San Antonio is home to many enigmas, and one of the most recent to emerge revolves around the placement of votive candles in the stone archways across from the Olmos Dam on East Olmos Drive.
Who is lighting these memorials on the outskirts of the forested Olmos Basin and, perhaps just as tantalizing, why?
Like the flowers and Cognac reverentially deposited at Edgar Allan Poe’s memorial in a Baltimore, Maryland, cemetery for decades by a mysterious figure, no one knows who’s been leaving the candles in one of San Antonio’s most ancient natural areas.
“I have seen those candles placed in some insets along the limestone walls at the Olmos Park and Alamo Heights ends of Olmos Drive,” said Alamo Heights Police Chief Richard Pruitt. “I do not know who is responsible for placing the candles.”
The Olmos Park Police Department echoed Pritt’s sentiments, saying the who and why of the candle placements remain a riddle.
Alamo Heights resident Paula Schechter said the candles have been there for years.
“I’ve lived in Alamo Heights since the 1980s and don’t remember them ever not being there and not being lit on Sundays,” she said. “Using votive candles, one would think it’s a religious motive.”
The candles are a reminder of the transcendent, she added.
“It is a beautiful way of expressing their feelings and I think it is a beautiful expression of their religious beliefs,” she said. “In today’s world, in which there is so much violence, it is nice to see things that are beautiful.”
The archways are carved into the limestone walls at two sites – just past Devine Road on East Olmos and near the East Olmos and Crescent Street intersection.
According to the San Antonio River Authority, the dam is nearly 2,000 feet long and reaches 58 feet high in some places. One of the most enduring public works in the area, the dam is anchored 20 feet below ground. SARA officials noted that without the Olmos Dam, built to keep downtown from being inundated by floods, the River Walk would not exist.
At one point, there was a road across the dam. But in 1981, security concerns led to moving the road below the dam, as an extension of Olmos Drive.
The dam is managed by San Antonio.
Joseph Arrington, a spokesman for the San Antonio Fire Department, said city rules allow the placement of religious candles if they do not pose a hazard.
“While I’m not familiar with this exact use of candles … we always caution folks to monitor any type of outdoor burning they may do,” he said.
The International Fire Code, as adopted by the city, permits the outdoor use of candles for religious purposes as long as they are not adjacent to combustible materials. The candles placed along Olmos Drive are above ground, in cement archways.
Some of the candles are in plain glass containers, with no markings. Others are colorful, with religious symbols painted on them. The number of candles per archway varies from a single votive to two or three. And some archways also have beads intertwined around the candles.
As to the identity of the person or persons setting the vigil lights in the archways, theories abound.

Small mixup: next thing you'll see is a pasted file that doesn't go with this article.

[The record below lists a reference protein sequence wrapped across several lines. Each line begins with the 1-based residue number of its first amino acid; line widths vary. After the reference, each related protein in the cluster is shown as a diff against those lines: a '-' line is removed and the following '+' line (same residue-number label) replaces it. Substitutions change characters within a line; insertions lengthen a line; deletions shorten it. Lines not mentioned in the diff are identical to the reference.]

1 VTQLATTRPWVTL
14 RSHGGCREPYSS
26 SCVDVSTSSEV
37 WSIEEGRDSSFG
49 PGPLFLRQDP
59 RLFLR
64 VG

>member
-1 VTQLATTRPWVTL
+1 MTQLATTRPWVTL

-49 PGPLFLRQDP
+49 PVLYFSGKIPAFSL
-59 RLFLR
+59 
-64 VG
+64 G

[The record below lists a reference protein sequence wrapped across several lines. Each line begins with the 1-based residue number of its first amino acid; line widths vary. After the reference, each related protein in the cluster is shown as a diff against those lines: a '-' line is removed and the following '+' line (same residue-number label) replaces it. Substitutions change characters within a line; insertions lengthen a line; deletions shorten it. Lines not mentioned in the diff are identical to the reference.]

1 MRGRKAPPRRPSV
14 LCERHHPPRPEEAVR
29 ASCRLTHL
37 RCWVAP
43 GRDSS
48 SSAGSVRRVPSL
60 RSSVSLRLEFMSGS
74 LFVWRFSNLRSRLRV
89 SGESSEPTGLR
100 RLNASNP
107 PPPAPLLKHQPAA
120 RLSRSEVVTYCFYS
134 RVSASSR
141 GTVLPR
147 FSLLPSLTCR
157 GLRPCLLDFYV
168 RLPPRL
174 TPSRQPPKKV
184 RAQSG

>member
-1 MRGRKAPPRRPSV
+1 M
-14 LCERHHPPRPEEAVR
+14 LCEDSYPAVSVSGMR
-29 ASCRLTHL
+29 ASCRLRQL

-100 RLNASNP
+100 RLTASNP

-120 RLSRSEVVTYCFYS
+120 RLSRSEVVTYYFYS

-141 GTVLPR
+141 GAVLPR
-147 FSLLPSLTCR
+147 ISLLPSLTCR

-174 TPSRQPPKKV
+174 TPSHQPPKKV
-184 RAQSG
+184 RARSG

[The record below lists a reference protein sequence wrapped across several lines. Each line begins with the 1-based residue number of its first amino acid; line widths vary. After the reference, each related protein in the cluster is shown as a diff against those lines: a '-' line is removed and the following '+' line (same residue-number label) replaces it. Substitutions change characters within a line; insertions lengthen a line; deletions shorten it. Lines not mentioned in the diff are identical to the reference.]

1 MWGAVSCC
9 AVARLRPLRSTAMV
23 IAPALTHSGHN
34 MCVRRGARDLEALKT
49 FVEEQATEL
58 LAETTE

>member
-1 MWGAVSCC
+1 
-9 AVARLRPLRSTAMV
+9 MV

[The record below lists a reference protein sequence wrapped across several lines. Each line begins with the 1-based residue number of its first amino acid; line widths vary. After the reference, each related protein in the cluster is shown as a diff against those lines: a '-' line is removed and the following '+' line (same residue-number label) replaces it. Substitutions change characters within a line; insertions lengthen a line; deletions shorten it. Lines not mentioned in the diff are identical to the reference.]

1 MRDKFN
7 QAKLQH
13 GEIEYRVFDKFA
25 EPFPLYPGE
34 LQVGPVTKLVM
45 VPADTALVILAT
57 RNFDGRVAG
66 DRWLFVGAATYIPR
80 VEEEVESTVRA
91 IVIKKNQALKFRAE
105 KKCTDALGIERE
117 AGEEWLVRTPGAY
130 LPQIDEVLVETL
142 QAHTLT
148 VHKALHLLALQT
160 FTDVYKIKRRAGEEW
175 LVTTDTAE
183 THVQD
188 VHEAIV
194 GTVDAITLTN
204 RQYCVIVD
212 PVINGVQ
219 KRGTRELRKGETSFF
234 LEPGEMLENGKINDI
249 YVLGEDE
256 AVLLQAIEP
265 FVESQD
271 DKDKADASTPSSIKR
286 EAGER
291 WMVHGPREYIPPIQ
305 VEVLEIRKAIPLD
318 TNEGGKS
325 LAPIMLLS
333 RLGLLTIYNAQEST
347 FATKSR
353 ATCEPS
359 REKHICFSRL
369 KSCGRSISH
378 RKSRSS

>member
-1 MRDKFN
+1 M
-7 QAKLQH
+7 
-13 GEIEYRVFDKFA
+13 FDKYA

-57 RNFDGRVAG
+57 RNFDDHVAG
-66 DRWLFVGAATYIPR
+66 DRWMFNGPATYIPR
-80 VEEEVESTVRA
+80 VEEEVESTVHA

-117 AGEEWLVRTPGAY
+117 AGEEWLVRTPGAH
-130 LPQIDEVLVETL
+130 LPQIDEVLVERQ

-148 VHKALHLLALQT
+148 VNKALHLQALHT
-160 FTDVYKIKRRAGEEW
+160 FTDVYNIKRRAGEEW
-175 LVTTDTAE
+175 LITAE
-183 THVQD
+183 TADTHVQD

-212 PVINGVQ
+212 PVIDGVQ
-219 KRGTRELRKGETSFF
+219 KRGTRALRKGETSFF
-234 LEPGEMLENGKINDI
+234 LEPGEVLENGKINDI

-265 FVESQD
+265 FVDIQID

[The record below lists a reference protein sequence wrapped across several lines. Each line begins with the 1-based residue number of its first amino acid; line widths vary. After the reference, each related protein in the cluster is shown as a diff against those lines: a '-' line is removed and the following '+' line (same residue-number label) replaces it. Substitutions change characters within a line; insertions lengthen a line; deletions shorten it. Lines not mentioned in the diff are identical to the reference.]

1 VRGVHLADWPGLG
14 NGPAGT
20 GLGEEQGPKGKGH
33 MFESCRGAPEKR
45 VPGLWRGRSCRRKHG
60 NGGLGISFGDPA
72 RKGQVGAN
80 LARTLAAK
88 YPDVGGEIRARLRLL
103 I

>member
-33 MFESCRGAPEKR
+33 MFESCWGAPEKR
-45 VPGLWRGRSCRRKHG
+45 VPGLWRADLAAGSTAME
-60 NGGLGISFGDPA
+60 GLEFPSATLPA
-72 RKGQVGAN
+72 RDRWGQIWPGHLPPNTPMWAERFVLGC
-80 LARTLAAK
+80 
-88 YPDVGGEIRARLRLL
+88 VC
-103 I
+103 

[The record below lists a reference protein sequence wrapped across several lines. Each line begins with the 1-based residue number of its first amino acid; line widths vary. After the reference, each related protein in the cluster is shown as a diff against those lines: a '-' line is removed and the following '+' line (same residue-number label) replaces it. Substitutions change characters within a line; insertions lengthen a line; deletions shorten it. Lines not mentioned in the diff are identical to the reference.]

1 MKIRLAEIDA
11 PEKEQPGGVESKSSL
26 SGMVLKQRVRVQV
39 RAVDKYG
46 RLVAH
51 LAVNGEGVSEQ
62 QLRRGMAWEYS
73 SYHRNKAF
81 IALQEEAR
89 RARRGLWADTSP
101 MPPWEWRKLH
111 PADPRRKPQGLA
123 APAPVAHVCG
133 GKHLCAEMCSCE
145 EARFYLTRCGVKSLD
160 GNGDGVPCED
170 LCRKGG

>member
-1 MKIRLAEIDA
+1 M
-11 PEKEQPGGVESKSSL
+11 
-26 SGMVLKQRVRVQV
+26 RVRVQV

Some speculate it may be a religious individual or individuals honoring the 51 San Antonians who drowned in September 1921 in the deluge triggered by 23-plus inches of rain that fell north of the city. The enormous amount of precipitation resulted in a deadly flash flood that covered downtown San Antonio.
That tragedy helped convince community leaders to build the Olmos Dam to protect the city; construction was completed in 1928.
Others speculate the votive candles are placed in the archways by someone to remember the dearly departed or the untold number of Native Americans buried over the centuries in what became Olmos Basin Park. In the 1920s, according to local historians, Ponca Indians still visited the basin to make ritual offerings among the natural springs.
Human remains were discovered during construction of the dam, which is not far from the life-giving headwaters of the San Antonio River.
According to www.texasbeyondhistory.net, the burials were accompanied by grave offerings including shell ornaments, bone and stone artifacts, and large numbers of white-tail deer antler racks.
Radiocarbon tests suggest the cemetery dates from roughly 2,000-2,250 years ago. Long before the friars and conquistadores of the Spanish empire showed up, the area had been occupied from prehistory and is associated with the Clovis culture, from 11,500 to 11,000 years ago, archaeologists have noted.
“On a sacred level, it was a place where special rituals took place such as the burial of the dead. From the Late Archaic cemetery that was sampled, the people who were buried here were young and old, male and female and most of them were honored with offerings of what we see today as unusual things which came from afar, required special craftsmanship, and must have had great spiritual and personal meanings to those whose loved ones departed,” according to the website.
Schechter said perhaps the identity of those leaving the candles should continue to be a mystery.
“Somebody is magically doing this without wanting credit and I think it’s better that it remains a mystery,” she said.
Readers who wish to offer their thoughts can send an email to firstname.lastname@example.org or address a letter to the editor, 4204 Gardendale St., Suite 107, San Antonio, TX 78229.